Subjects: 3347 children with asthma or features suggestive of asthma registered with the general practices.
Main outcome measures: Height and weight standard deviation scores.
Results: Children who lived in areas of social deprivation (assessed by postcode) had lower height and weight than their contemporaries (mean standard deviation score −0.26 (SD 1.02) and −0.18 (1.15) respectively, P<0.001 for both). Children who were receiving 400μg daily of inhaled steroids...
Risk factors and costs associated with an asthma attack - Hoskins, G.; Mccowan, C.; Neville, R.G.; Thomas, G.E.; Smith, B.; Silverman, S.
BACKGROUND A study was undertaken to identify asthma patients at risk of an attack and to assess the economic impact of treatment strategies.
METHODS A retrospective cohort analysis of a representative data set of 12 203 patients with asthma in the UK over a one year period was performed. Logistic multiple regression was used to model the probability of an attack occurring using a set of categorised predictor factors. Health service costs were calculated by applying published average unit costs to the patient resource data. The main outcome measures were attack incidence, health service resource use, drug treatment, and cost estimates for...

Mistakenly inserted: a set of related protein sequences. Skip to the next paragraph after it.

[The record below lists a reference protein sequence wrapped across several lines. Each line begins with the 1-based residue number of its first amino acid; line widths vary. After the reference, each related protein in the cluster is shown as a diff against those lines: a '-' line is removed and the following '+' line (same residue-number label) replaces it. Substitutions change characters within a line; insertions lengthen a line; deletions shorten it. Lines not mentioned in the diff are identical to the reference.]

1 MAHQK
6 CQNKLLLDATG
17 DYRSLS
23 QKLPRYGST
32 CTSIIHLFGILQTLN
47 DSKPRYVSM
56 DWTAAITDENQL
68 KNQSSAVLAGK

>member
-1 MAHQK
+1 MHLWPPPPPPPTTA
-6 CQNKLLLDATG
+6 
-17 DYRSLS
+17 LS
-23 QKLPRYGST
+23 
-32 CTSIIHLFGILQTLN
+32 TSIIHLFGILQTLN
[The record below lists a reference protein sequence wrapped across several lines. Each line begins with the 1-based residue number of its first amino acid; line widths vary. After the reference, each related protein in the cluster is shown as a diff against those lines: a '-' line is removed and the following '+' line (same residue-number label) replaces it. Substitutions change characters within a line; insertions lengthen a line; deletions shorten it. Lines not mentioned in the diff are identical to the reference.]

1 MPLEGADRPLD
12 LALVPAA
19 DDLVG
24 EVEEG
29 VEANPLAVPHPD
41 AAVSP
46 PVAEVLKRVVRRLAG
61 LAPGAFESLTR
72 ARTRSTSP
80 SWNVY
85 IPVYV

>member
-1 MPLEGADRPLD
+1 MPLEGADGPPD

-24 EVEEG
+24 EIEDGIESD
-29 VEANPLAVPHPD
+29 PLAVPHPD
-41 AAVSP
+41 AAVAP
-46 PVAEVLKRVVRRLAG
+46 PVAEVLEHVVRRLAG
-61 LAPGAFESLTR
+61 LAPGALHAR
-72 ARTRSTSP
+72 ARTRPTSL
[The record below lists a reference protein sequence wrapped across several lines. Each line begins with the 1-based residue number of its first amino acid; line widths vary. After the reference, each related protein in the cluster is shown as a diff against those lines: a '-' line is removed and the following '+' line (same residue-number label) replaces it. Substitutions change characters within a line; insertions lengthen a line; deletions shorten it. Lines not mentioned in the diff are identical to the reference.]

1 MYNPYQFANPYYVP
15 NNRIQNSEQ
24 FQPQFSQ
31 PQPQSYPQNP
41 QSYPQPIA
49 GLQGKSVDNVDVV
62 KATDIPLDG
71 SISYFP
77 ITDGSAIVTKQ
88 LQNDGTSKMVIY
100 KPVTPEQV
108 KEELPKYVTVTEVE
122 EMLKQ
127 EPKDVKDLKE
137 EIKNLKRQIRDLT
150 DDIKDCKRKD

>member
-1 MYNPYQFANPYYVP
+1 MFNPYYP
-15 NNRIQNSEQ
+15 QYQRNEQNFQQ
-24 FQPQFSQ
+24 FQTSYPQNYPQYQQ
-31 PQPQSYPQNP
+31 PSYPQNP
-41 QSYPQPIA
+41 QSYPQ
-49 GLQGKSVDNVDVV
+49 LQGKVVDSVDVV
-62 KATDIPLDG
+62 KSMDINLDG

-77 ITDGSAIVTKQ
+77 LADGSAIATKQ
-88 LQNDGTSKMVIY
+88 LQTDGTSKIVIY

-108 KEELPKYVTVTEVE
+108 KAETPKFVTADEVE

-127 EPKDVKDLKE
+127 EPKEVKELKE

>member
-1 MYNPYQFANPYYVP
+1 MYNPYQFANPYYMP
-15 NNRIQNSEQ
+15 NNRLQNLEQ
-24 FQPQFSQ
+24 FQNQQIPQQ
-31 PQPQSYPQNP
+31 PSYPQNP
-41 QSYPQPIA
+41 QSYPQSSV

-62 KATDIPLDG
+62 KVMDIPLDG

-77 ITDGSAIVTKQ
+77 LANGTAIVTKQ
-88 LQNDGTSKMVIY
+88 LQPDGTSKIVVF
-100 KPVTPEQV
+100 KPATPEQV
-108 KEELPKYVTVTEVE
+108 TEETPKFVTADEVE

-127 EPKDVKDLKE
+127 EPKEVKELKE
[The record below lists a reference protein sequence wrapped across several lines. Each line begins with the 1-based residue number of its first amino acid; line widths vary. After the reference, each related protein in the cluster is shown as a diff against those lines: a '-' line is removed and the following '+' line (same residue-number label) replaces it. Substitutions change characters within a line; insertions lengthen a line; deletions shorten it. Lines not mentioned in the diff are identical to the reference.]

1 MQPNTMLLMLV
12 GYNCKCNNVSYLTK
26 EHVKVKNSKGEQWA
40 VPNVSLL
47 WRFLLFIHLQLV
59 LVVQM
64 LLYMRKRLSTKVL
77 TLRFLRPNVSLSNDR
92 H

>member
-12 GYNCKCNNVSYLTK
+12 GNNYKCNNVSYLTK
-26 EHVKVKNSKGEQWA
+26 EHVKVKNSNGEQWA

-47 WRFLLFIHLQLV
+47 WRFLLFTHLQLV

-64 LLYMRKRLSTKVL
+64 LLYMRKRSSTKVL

Lessons from a randomized controlled trial designed to evaluate computer decision support software to improve the management of asthma - Mccowan, C.; Neville, R.G.; Ricketts, I.W.; Warner, F.C.; Hoskins, G.; Thomas, G.E.
Primary objective : To investigate whether computer decision support software used in the management of patients with asthma improves clinical outcomes. Research design : Randomized controlled trial with practices each reporting on 30 patients with asthma over a 6 month period. Methods and procedures : 447 patients were randomly selected from practice asthma registers managed by 17 general practices from throughout the UK. Intervention practices used the software during consultations with these patients throughout the study while control practices did not. Main outcomes and results : Practice consultations, acute exacerbations of asthma, hospital contacts, symptoms on assessment and medication use....
Pragmatic 'real world' study of the effect of audit of asthma on clinical outcome - Neville, R.G.; Hoskins, G.; Mccowan, C.; Smith, B.
AIMS: To test whether participation in clinical audit is associated with improved care of a long-term health condition. METHODS: Real world study comparing 1339 patients of all ages and severity of asthma managed by 77 self-selected highly motivated general practices in Scotland with 9617 patients from 319 practices from a national sample. RESULTS: Patients managed by audit practices had more structured clinical reviews by nurses [817 (61%) versus 4301 (45%) OR 0.52, 95% CI 0.46?0.58] and less acute GP contacts [440 (33%) v 4161 (43%) OR 1.56, CI 1.38?1.56]. Consequently they experienced more checking of inhaler technique, use of peak...